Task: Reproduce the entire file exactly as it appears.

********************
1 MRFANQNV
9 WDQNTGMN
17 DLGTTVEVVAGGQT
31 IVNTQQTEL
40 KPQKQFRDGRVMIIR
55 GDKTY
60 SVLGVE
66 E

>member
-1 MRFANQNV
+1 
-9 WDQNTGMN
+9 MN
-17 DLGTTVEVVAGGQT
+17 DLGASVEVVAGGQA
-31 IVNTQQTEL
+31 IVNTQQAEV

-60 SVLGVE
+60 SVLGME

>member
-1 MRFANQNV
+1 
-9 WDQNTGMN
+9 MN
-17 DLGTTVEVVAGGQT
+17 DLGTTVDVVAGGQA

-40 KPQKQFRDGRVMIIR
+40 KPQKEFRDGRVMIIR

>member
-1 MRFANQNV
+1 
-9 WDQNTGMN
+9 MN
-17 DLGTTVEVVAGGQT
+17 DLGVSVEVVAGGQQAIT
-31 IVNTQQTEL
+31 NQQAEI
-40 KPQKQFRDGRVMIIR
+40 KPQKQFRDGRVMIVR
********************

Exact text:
1 MRFANQNV
9 WDQNTGMN
17 DLGTTVEVVAGGQT
31 IVNTQQTEL
40 KPQKQFRDGRVMIIR
55 GDKTY
60 SVLGVE
66 E

>member
-1 MRFANQNV
+1 
-9 WDQNTGMN
+9 MN
-17 DLGTTVEVVAGGQT
+17 DLGASVEVVAGGQA
-31 IVNTQQTEL
+31 IVNTQQAEV

-60 SVLGVE
+60 SVLGME

>member
-1 MRFANQNV
+1 
-9 WDQNTGMN
+9 MN
-17 DLGTTVEVVAGGQT
+17 DLGTTVDVVAGGQA

-40 KPQKQFRDGRVMIIR
+40 KPQKEFRDGRVMIIR

>member
-1 MRFANQNV
+1 
-9 WDQNTGMN
+9 MN
-17 DLGTTVEVVAGGQT
+17 DLGVSVEVVAGGQQAIT
-31 IVNTQQTEL
+31 NQQAEI
-40 KPQKQFRDGRVMIIR
+40 KPQKQFRDGRVMIVR